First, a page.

QUIN -- Black Smoke Maine Coon Cat - photo copyright Helmi Flick
Last month I visited Ken and Helmi Flick in Texas. They live with four cats, two of which are Maine Coon cats. They are Quin and Zak.
Quin is a black smoke Maine Coon cat. Zak is a blue and white bicolor. Although I have seen and been near Maine Coons before I had not had the opportunity to live with two, albeit for only ten days. This was long enough, though, to get to know the Maine Coon character and size, two outstanding aspects of this much loved and popular cat breed.
I have built a page about Zak (see Picture of Maine Coon Cat ZAK), so this page is a bit about Quin and his fascinating smokey coat.
Quin is a similar size to Zak. His face is a little broader. His character is similar in my opinion. I found Zak a little more active or demanding of human input than Quin, although Helmi might correct me on this. Zak loved to play, to be stimulated mentally. This may indicate intelligence.
This is what Helmi says about Quin:
His personality is just the same as when he was a kitten: reserved, he's a watcher -- watches to see what's going on before he decides if the activity is for him. He is a gentle soul with everything except food ... And he's my talker ... I think he even talks to himself as well as Ken and me and the other kitties. He will chirrup at the squirrels and doves outside. Quin's full name is CoonAlley Quintus Magnus Gravitas. He is very serious but still affectionate!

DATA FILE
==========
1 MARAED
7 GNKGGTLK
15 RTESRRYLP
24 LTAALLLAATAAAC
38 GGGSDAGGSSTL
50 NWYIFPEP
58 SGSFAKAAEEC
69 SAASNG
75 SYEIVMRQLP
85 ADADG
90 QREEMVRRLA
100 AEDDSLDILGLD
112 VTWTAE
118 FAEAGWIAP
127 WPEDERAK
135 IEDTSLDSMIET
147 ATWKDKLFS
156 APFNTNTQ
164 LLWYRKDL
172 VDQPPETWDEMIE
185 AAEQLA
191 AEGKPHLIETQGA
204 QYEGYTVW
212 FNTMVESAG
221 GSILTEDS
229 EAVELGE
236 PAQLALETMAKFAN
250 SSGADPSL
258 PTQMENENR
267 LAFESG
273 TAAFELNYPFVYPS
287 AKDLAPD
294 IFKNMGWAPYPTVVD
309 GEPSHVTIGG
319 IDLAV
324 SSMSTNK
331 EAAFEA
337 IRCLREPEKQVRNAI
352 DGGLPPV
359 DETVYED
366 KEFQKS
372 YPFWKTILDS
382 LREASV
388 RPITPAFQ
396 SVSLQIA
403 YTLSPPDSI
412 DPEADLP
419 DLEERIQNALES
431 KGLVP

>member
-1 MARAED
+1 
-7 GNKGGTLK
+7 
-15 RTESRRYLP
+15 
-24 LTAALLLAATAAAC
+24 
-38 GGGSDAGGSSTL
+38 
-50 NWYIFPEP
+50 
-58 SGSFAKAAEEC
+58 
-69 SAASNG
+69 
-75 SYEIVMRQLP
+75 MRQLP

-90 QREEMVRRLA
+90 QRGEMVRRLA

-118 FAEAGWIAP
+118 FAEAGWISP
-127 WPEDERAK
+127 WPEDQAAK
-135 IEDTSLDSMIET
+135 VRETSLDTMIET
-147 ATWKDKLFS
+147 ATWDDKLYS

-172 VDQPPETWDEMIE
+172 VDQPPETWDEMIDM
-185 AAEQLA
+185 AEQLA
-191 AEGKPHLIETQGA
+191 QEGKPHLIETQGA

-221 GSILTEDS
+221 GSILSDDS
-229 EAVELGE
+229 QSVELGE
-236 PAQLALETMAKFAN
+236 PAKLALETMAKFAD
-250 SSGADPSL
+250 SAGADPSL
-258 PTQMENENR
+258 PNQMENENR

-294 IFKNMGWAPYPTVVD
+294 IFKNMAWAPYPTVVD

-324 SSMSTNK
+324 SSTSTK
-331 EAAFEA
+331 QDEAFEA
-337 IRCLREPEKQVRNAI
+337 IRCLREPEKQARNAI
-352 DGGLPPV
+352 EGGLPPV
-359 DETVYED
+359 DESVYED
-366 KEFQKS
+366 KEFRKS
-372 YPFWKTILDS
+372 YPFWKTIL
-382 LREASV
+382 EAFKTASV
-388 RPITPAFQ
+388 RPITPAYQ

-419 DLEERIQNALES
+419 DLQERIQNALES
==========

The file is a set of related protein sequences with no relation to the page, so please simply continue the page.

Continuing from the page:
A black smoke Maine Coon cat is a non-agouti, non-tabby cat with the inhibitor gene. Non-agouti cats are cats with solid (the cat fancy calls this, "self") colors. The non-agouti gene is recessive. The pigmentation in the individual hairs is called eumelanin. The agouti gene produces banded color in the hairs resulting in a tabby cat.
So, a black smoke cat is essentially a black cat with part of the color in the hairs missing. In fact three quarters or so of the individual hair (the 3/4 nearest the skin) lacks pigmentation as its formation has been suppressed by the inhibitor gene.
This gives the appearance of an almost solid color until the hair is parted to reveal the transparent/white of the hairs lower down. This may be a simplistic explanation because it is believed that there may be another gene that mimics the action of the inhibitor gene to create the smoke appearance.
Quin, like all Maine Coons is long, large and rangy. What I mean is that he has long legs and his long hair sort of hides quite an athletic and lean body (see cat body types). His head is in between round and long and is probably nearer the round end of the spectrum of head shapes(see cat head shapes). Quin has quite a broad muzzle, a strong face. Zak's face has a more quizzical look.
An outstanding feature is the trill. A sound he makes, it seems, with his mouth shut. I think that the sound is an expression of excitement, a bit like us saying, "wow" but it may have more than one meaning.
Quin is a fine black smoke Maine Coon cat.
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